Spyware can do any number of things once it's installed on your computer.
At a minimum, most spyware runs as an application in the background as soon as you start your computer up, hogging RAM and processor power. It can generate endless pop-up ads that make your Web browser so slow it becomes unusable. It can reset your browser's home page to display an ad every time you open it. Some spyware redirects your Web searches, controlling the results you see and making your search engine practically useless. It can also modify the dynamically linked libraries (DLLs) your computer uses to connect to the Internet, causing connectivity failures that are hard to diagnose. At its very worst, spyware can record the words you type, your Web browsing history, passwords and other private information.
Certain types of spyware can modify your Internet settings so that if you connect through dial-up service, your modem dials out to expensive, pay telephone numbers. Like a bad guest, some spyware changes your firewall settings, inviting in more unwanted pieces of software. There are even some forms that are smart enough to know when you try to remove them in the Windows registry and intercept your attempts to do so.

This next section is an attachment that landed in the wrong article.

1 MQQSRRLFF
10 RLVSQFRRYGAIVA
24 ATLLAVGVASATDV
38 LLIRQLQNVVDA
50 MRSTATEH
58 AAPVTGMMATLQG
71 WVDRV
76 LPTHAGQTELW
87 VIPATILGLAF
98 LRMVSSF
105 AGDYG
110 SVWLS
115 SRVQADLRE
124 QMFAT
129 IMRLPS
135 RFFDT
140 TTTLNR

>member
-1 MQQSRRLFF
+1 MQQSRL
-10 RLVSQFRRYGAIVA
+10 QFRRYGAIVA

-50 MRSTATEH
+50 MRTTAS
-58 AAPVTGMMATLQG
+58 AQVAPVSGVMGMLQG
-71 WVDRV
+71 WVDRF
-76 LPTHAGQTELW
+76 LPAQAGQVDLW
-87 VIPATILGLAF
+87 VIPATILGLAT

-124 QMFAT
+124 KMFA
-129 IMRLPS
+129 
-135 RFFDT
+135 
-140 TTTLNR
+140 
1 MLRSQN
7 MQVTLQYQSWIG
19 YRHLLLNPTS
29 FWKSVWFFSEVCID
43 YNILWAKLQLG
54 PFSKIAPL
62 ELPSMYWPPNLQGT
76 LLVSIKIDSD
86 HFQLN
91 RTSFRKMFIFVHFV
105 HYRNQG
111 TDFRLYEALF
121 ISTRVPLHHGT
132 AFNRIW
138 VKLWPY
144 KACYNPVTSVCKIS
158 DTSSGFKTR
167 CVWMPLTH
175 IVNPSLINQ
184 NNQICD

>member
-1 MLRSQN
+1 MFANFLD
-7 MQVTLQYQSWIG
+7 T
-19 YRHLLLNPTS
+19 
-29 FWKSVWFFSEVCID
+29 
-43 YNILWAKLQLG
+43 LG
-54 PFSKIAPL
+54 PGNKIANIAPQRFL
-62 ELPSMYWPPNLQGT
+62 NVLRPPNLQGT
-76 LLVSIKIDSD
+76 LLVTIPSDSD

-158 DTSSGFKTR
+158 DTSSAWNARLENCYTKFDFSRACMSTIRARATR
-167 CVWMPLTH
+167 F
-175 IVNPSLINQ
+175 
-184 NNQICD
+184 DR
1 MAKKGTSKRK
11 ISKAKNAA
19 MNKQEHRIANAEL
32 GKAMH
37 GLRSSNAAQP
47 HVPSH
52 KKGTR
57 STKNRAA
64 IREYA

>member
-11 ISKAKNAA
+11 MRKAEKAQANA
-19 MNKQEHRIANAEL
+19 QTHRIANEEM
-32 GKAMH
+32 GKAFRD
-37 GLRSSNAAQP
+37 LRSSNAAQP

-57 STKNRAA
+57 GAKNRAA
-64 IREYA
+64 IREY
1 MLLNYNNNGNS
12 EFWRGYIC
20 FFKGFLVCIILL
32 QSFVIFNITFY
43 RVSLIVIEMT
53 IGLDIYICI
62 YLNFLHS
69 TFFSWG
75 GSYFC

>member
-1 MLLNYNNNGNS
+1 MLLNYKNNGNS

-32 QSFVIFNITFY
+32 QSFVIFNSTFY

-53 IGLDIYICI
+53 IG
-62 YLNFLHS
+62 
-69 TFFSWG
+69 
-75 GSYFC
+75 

The point of all this from the spyware makers' perspective isn't always clear. One reason it's used is to pad advertisers' Web traffic statistics. If they can force your computer to show you tons of pop-up ads and fake search results, they can claim credit for displaying that ad to you over and over again. And each time you click the ad by accident, they can count that as someone expressing interest in the advertised product.
Another use of spyware is to steal affiliate credits. Major shopping sites like Amazon and eBay offer credit to a Web site that successfully directs traffic to their item pages. Certain spyware applications capture your requests to view sites like Amazon and eBay and then take the credit for sending you there.